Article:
The Valer Literat Museum in Fagaras (Făgăraş) Fortress is hosting a temporary exhibition of spectacular pieces of clothing and jewelry that belonged to members of Transylvanian nobility. The objects presented give a fascinating insight into the dress styles of the past. Most of the pieces belong to the Late Medieval and Early Modern Times collection of the National Museum of Transylvanian History in Kolozsvár (Cluj-Napoca), with some of them dating back to the 16th and 17th centuries.
The exhibition entitled “The horn of plenty” was opened at the end of last year in Kolozsvár and was then taken to several other museums in Transylvania. Over 200 beautiful pieces of jewelry and clothing are on display, as well as ornate weapons, which once were accessories to the gala outfits of Transylvanian nobles and aristocrats. Some of the costumes and jewels were the funeral outfits and ornaments of the late nobles.
The most precious items are part of the so-called “Treasure of Küköllővár (Cetatea de Baltă, Kokelburg),” which was discovered at the end of the 19th century in the crypt of the Reformed Church of Küküllővár. Out of the three coffins found, one was intact and belonged to a young noblewoman, Sofia Chendi, who passed away around the year 1600. She was buried with several precious pieces of jewelry and dressed in a sable coat with tinsels of gold and a bonnet woven with gold thread and adorned with gemstones and pearls.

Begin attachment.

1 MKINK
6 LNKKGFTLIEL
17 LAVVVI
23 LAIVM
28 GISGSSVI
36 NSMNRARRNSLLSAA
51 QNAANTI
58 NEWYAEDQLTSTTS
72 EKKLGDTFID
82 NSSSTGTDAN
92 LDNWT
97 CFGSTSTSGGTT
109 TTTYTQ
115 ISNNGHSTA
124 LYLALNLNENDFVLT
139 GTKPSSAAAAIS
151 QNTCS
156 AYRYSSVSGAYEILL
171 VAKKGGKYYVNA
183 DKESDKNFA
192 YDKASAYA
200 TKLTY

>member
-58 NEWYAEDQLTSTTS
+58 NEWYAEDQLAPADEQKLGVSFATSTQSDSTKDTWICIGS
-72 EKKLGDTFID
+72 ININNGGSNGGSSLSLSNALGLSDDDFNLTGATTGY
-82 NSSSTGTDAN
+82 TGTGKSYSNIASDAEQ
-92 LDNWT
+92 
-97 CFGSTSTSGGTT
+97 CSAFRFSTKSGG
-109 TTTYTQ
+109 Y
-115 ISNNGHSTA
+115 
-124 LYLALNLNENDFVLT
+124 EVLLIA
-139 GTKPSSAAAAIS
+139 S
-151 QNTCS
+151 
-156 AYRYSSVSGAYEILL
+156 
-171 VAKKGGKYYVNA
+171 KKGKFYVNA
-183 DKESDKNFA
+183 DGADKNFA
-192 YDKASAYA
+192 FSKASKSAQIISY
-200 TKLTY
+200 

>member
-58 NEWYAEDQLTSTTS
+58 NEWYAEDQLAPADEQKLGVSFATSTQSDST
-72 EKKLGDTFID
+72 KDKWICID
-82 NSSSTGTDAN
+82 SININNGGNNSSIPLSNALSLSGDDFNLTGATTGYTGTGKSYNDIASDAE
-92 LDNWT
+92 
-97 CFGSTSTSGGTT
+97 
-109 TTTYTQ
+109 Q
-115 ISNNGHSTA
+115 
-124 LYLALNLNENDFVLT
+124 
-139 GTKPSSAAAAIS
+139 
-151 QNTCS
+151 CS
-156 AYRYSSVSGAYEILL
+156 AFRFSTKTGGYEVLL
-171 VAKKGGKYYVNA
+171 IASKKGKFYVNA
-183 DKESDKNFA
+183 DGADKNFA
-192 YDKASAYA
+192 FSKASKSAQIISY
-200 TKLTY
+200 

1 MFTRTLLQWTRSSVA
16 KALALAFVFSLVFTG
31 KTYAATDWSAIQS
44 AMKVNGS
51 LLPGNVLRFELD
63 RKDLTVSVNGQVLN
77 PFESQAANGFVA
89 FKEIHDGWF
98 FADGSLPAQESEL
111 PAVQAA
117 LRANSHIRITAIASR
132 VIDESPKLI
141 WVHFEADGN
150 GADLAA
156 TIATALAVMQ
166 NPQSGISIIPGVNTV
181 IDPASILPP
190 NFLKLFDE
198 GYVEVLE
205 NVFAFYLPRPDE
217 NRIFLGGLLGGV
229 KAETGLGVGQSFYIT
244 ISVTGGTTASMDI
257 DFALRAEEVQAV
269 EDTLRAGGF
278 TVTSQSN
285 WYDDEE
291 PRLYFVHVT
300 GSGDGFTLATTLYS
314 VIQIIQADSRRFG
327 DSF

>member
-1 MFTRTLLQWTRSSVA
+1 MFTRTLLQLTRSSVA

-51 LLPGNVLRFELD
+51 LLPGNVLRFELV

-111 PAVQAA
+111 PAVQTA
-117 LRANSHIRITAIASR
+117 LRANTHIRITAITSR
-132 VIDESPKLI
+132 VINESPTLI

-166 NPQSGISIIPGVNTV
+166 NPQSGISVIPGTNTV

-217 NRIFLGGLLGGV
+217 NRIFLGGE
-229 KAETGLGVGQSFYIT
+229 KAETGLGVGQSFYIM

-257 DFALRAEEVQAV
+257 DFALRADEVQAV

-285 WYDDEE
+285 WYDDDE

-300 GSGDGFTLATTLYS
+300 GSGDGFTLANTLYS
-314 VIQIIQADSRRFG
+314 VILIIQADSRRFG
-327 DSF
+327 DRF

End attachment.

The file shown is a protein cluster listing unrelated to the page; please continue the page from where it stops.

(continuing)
The historical objects are arranged in Thomory Tower of Fagaras Fortress, and the exhibition can be visited until January 2021.
The fortress of Fagaras was built at the beginning of the 14th century on the site of a 12th-century wooden fort that had been burned down by the Mongols in 1241. The medieval structure was then enlarged between the 15th and 17th centuries and served as one of the strongest fortifications in Transylvania, with three floors and five towers.
The fortress was also surrounded by a deep moat which, in times of war or social unrest, could easily be filled with water from a nearby creek.
Throughout the centuries, Fagaras Fortress functioned mainly as a residence for princes and their families. Transylvanian Prince Gabriel Bethlen (1613-1629) commissioned architects and artists from Italy who refurbished the fortress. During the rule of Prince György Rákóczi (1630-1649), the castle’s fortifications were doubled and the moat enlarged.
According to historical sources, the interior must have been luxurious in the 17th century, but the former grandeur is long gone. The castle was turned into a military garrison in the 18th century, and in 1948, it was nationalized and functioned as a political prison until it was turned into a museum in the 1950s.
Title image: The exhibition can be visited in Thomory Tower of Fagaras Fortress. The photo shows the Valer Literat Museum in the fortress
Source: Muzeu Făgăraş/Facebook